Genesis 22:7, And she said, “Who would ever have said to Abraham that Sarah would nurse children? Yet I have borne him a son in his old age.”

  • Once Isaac is weened, Abraham and Sarah start making their plans and acting on their hopes for their future. They kick Ishmael and Hagar out and make alliances with Abimelech to start creating plans for their hoped for future and to set the stage for Isaac.

They had hoped for offspring and tried to make it happen on their own with Hagar and Abraham. They had lost hope and were only then given a son. They tried to make plans in their hope for the future by casting out Ishmael and creating alliances to secure land and power for Isaac. They started hoping for a certain, specific, outcome.

God then told Abraham to kill his son (his hopes for the future). Abraham raised the knife and then started to lower it, truly having let go of his hopes. God stopped him because he finally got it. Don't grasp these things with your plans and your hopes.

I think this is echoed in 1 Corinthians 13's exegesis of agape to "hope all things."

Know that the original authors of the new testament all had access to the septuagint and quoted from it frequently. Many authors likely didn't know how to read the Hebrew scriptures if they could access them. They would all be well aware of where their commandment to love showed its first example in scripture, and what that has to say about hope.

I think hope is the opposite of peace and joy. Hope is a feeling of incompleteness and a measure of the goodness of the future or the badness of the present (the fruit of the knowledge of good and bad from Eden). Hope pulls us out of the present moment.

They wouldn't be the only ones to get this either. While this is an ancient message in the Torah, the more modern Buddhists and Hindus also figured this out. The term "nirvana" means "to despair". It means to give up the breath (see John 19:30, "[Christ] yielded his breath/spirit."). The noun despair means to de-spirit (to yield up the spirit).

To be at peace (Shalom) also means to be complete. When one is complete, there is no hope. Hope is a feature of a perceived lack. Lacking is a value judgment of good or bad. It is a subjective feeling, not an objective one. Psalm 23 says "The Lord is my shepherd, I shall not want..." It doesn't mean, "I shall not want because the lord gives me all the stuff I want." No, it means something way different. It means that we hold out our hands, give up hope, and let the rod and the staff of God guide us like a shepherd uses them to drive the sheep against their own will, in a different direction. The sheep hopes to wander that way... the shepherd grabs him with the crook and yanks him back in line. The hope of the sheep required a correction.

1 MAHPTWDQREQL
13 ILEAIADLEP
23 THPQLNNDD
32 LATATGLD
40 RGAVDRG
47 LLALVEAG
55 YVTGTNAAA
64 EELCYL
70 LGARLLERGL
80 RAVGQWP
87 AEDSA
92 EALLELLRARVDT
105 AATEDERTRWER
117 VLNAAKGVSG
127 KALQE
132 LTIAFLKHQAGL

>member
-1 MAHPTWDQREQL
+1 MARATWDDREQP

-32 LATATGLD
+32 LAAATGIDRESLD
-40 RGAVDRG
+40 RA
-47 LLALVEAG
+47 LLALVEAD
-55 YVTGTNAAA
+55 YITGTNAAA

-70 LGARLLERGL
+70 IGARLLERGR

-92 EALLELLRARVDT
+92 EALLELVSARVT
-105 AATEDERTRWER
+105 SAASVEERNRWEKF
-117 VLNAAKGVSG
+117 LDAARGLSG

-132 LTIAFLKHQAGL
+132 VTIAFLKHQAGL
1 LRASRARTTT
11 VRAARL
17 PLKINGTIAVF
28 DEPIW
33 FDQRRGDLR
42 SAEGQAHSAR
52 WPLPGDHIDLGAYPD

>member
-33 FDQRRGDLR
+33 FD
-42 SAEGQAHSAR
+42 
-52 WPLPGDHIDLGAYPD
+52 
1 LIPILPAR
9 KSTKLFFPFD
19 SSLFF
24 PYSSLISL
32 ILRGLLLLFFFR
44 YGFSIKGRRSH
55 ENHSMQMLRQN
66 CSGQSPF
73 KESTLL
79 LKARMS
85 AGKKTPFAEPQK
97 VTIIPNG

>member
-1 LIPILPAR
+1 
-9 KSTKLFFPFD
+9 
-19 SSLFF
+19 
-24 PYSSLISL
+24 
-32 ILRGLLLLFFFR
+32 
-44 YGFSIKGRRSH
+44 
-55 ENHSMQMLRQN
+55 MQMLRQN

In John 19:30 we have, "When Jesus had received the wine, he said, “It is finished.” Then he bowed his head and gave up his spirit."

The Aramaic he likely spoke was "salam" which means "it is complete, whole, at peace." Then he literally despaired.

I know that sounds nuts, but that is what he died for. When he says "it is complete," he meant it. There was nothing left for Christ. He became peace and entered the city of peace (city of shalom - jeruSALEM). He then handed that breath to us, his disciples, so that we could realize this too. Paradise is not a place where we feel incomplete and all of our hopes are continually sated, but where hope is gone and we actually realize our completeness and despair.

I know happy buddy Christ Jesus is out there telling you to hope hope hope so that the world can give you the next thing to consume, but I suggest thinking twice about what it means to hope all things when you read the command to love as christ loved. Hope is what keeps us from the city of peace and from the presence of God.

And the crazy paradox is that all that is not something we can achieve by hoping for it... We can't eliminate hope by thinking that it is a good thing to do and hoping for it. We are helpless in this. Only God can save (which is the meaning of Jesus' name - Joshua).

Hope that clarifies what I was thinking with this question.

The hermeneutic of despair is powerful.